This week I finished Leading by Alex Ferguson and Michael Moritz. Among detailed lessons in achieving football dominance, what stands out is Ferguson’s discipline and obsession. The discipline to outwork his staff and his competition, fuelled by an obsessive passion for football. Paul Graham describes the necessity of obsession in his Bus Ticket Theory of Genius, and I am growing to believe it is a necessity of becoming truly world-class in any pursuit. Of course, there are many people who follow football fanatically, so if this is a truly necessary requirement for success, it is not the only one.
Working with people in a scientific context, I’ve noticed a disparity between the precision offered by language and the concepts it communicates. Physical parameters such as heart rate, body temperature, blood pressure, oxygen saturation, and white blood cell count can all be measure and conveyed, which will give an indication of someone’s physical health. Scientific concepts such as the Brillouin zone may not be commonly discussed, but when communicated there is a precise understanding being shared. Concepts such as love, stress, and pain, are much more frequently discussed, but it difficult to ensure what is being expressed by the speaker is also being understood by the listeners. In some conversations, it is easy to remove ambiguity through numbers: “it was a heavy bag” becomes “it was a 30 kg bag” or “the car was driving fast” becomes “the car was driving 100 km/h”. In contrast, I am yet to learn how to make “the cut hurt” or “they love her” more precise.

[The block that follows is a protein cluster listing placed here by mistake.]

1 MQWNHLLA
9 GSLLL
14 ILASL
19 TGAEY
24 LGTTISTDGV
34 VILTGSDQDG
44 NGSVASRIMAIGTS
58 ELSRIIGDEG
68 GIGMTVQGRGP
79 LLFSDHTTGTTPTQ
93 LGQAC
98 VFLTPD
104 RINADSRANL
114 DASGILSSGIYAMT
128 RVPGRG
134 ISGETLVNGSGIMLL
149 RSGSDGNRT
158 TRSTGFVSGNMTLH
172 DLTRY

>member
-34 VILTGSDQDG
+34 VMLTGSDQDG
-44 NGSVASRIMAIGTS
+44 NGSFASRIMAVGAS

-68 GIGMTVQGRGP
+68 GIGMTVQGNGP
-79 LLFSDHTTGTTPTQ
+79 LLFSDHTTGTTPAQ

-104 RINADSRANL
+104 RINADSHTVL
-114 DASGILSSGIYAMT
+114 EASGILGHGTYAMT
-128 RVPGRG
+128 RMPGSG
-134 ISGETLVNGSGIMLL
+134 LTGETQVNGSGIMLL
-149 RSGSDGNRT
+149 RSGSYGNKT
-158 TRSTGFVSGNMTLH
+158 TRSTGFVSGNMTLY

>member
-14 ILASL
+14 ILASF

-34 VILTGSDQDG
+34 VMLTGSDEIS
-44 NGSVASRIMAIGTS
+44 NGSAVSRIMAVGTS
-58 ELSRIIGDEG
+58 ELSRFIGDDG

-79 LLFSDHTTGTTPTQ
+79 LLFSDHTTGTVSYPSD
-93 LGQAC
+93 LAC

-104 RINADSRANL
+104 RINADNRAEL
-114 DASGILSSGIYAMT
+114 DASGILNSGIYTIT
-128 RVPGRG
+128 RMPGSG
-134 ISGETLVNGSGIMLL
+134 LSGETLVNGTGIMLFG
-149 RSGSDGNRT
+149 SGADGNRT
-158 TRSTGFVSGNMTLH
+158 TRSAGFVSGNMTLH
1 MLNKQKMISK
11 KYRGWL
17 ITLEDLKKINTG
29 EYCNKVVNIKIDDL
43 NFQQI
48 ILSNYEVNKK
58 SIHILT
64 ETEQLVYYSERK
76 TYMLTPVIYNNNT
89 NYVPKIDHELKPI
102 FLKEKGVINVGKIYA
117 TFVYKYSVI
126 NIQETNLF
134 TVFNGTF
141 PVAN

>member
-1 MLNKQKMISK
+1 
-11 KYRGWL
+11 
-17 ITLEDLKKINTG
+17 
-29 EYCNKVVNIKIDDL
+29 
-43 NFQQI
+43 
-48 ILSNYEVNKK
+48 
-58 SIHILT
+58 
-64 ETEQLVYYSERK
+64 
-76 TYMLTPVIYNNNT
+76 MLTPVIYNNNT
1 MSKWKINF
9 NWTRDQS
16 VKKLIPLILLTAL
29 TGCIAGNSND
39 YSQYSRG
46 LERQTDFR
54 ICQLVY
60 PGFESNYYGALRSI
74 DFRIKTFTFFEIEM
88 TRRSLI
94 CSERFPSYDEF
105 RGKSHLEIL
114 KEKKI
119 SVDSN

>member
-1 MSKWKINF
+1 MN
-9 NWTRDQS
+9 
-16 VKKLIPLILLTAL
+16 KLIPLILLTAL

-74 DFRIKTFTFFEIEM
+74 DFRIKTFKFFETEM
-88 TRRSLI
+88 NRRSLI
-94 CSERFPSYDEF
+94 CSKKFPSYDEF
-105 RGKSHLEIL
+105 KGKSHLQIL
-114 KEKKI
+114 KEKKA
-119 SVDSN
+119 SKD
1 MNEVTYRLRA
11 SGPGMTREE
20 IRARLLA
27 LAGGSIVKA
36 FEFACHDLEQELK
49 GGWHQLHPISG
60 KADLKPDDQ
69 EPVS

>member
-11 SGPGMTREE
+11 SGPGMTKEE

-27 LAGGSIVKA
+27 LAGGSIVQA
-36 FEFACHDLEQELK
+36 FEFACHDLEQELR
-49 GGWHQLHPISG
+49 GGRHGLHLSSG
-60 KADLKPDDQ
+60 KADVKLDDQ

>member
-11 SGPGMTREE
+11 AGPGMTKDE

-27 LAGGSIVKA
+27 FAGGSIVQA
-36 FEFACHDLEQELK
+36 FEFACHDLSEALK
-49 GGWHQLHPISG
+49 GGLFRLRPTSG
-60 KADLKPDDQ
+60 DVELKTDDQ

Starting something new is hard. Elon Musk describes founding a startup as “like eating glass and staring into the abyss“. In trying to better understand stress I found this NASA technical report describing the effect of stress on human cognition. It begins with the difficulty of defining what “stress” actually is, and the document as a whole serves as an example of the difficulty of bringing scientific precision to a commonly understood concept.
Energy and power are more accurately described than emotional states. This paper titled Human power (HP) as a viable electricity portfolio option below 20 W/Capita includes a numerical description of the amount of power (i.e energy per unit time) that a human can exert. Novice runners often start out too fast, and thus feel they “cannot run for more than 10 minutes”. The chart below explains this: the power output that is comfortable for around 1 minute (e.g. rushing for a bus) is unsustainable for a longer effort.